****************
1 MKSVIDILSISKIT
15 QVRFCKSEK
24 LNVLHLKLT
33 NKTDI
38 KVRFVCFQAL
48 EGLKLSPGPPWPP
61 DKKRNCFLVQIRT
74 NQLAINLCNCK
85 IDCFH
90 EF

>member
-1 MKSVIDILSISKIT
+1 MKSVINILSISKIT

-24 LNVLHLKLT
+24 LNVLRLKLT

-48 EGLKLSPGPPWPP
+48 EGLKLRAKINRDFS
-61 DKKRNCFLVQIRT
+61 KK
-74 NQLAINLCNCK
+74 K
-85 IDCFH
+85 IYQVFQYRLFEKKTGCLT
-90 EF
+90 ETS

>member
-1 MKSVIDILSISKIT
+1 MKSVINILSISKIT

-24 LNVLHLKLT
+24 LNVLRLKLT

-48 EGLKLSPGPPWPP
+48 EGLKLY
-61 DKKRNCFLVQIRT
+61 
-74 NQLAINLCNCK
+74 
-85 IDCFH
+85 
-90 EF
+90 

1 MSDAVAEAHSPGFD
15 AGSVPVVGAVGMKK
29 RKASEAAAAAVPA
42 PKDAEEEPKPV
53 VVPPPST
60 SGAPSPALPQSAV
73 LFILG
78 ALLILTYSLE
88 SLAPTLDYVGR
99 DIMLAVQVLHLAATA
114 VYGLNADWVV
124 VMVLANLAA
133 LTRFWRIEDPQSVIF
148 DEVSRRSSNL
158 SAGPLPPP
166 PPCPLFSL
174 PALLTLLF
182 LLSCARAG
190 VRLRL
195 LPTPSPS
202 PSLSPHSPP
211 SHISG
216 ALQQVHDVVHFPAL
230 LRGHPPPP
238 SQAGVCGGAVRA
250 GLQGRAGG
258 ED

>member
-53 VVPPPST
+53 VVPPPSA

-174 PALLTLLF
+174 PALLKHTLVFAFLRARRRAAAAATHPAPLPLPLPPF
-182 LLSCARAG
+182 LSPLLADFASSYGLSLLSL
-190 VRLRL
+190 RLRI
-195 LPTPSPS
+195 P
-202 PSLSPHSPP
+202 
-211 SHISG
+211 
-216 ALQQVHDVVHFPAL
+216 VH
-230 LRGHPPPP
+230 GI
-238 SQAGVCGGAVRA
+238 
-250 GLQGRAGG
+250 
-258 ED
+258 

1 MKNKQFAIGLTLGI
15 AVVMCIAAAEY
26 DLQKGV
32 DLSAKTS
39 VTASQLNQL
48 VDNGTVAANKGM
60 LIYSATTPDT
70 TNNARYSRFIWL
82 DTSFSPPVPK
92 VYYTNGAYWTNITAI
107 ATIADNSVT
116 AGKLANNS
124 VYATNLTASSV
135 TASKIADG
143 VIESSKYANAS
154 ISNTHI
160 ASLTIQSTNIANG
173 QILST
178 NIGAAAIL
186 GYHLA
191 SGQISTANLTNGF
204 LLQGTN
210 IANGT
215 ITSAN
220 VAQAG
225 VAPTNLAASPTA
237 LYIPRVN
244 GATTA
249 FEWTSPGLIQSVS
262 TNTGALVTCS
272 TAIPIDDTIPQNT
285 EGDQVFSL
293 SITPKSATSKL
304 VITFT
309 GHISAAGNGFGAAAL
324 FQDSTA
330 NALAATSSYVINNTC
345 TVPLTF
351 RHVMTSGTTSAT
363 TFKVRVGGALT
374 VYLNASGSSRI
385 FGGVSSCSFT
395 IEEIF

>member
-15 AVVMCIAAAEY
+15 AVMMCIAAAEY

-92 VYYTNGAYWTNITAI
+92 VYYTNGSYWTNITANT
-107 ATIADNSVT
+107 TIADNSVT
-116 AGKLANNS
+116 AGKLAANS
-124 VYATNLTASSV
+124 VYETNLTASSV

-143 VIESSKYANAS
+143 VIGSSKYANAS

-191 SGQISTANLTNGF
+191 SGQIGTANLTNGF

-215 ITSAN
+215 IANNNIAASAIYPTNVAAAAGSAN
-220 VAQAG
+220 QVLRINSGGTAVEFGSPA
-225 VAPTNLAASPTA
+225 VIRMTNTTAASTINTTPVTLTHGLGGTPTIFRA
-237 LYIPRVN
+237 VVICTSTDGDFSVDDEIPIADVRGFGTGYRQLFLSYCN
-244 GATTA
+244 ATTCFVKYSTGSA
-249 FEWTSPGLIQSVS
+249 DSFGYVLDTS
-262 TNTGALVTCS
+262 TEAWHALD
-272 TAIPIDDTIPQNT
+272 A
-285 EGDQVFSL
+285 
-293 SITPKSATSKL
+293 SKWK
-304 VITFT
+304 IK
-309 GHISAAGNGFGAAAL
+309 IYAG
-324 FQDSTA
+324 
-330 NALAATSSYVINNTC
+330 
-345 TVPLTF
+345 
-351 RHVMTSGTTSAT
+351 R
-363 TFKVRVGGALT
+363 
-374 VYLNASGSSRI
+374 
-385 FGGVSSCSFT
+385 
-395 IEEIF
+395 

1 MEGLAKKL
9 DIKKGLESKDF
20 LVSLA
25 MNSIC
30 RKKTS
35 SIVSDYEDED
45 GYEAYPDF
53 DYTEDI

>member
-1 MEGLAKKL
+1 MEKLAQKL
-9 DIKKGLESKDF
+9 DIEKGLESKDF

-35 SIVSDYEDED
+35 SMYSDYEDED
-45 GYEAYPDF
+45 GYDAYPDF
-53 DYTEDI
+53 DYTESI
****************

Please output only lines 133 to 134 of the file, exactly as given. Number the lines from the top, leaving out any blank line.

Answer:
374 VYLNASGSSRI
385 FGGVSSCSFT